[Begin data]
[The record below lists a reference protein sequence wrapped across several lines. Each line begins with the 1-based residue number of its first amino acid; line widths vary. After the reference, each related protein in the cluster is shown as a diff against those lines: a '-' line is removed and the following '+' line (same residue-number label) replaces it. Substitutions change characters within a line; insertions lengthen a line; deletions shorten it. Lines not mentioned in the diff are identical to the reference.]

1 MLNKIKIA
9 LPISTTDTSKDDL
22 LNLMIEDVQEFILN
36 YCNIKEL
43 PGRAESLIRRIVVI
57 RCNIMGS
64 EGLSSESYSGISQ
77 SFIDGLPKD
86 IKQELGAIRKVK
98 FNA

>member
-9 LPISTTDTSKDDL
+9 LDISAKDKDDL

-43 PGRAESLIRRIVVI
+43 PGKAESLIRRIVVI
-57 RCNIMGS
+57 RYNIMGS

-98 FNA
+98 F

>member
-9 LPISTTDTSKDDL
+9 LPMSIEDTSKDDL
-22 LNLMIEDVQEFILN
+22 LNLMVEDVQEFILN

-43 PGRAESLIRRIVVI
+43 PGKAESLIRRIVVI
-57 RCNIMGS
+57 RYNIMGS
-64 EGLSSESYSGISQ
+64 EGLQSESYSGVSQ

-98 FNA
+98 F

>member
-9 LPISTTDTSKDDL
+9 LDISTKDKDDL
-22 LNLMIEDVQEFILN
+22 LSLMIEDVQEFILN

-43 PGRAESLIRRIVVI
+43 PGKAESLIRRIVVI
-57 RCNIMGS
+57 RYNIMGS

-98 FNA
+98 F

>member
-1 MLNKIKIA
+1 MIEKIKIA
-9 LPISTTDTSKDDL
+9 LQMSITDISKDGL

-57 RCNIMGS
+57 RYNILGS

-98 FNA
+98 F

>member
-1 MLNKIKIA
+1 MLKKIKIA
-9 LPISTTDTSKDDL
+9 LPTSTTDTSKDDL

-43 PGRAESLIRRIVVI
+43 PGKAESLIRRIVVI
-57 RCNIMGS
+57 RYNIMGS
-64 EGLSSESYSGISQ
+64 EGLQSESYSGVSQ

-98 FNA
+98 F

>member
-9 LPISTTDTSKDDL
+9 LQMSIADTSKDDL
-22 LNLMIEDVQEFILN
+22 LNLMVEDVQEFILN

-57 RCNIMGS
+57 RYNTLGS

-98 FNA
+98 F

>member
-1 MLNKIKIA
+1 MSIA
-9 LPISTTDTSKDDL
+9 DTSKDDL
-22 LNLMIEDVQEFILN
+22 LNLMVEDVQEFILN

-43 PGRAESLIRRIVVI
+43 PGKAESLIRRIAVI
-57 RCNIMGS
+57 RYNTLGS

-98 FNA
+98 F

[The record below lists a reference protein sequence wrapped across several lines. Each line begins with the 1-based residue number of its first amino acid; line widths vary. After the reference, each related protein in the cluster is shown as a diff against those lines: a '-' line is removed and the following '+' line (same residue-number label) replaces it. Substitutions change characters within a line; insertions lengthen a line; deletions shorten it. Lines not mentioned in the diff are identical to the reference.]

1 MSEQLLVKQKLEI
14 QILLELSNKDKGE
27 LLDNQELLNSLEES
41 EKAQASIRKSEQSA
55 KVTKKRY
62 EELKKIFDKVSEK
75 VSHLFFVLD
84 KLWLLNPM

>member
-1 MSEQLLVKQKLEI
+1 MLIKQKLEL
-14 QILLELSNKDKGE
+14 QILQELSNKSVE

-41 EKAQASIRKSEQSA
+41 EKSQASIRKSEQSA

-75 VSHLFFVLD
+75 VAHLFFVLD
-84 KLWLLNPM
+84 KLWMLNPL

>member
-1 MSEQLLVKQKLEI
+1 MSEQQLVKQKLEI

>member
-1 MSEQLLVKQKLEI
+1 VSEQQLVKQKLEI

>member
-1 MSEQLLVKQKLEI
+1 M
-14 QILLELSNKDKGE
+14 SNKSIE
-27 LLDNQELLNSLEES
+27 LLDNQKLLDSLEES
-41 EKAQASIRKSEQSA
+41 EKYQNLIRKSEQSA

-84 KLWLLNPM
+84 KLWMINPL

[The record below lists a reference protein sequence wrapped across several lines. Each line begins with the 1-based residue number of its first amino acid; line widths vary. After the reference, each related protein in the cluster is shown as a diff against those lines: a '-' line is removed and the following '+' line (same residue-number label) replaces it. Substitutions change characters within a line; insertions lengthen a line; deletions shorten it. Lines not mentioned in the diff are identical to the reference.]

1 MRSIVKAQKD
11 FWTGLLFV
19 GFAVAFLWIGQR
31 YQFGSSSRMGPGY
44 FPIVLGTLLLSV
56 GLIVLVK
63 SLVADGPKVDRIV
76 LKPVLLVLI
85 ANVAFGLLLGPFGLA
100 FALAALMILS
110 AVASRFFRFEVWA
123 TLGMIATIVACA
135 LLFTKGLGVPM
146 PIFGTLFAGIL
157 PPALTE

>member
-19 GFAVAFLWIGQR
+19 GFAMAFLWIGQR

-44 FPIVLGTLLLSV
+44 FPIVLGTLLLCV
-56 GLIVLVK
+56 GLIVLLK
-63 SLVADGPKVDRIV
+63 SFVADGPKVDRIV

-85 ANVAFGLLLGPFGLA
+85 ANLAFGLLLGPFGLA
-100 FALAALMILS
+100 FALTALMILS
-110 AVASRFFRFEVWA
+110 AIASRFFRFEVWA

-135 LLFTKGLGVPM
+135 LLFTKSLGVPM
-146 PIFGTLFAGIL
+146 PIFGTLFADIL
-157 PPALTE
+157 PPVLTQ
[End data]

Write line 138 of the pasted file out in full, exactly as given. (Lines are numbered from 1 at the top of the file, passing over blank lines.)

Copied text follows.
123 TLGMIATIVACA